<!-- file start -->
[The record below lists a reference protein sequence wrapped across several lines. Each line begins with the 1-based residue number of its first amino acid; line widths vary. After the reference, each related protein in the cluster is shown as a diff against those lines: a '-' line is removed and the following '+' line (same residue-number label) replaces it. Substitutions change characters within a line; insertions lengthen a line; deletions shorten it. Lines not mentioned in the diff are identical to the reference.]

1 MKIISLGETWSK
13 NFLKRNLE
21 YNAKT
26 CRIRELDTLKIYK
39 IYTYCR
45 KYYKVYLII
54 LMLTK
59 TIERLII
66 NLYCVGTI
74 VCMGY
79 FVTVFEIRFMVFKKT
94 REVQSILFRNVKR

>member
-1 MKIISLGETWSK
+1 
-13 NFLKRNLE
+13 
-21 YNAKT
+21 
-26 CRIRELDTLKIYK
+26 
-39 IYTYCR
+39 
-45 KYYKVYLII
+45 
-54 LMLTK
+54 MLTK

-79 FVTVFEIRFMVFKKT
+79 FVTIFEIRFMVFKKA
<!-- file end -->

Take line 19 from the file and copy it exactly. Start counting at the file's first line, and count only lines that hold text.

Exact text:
-21 YNAKT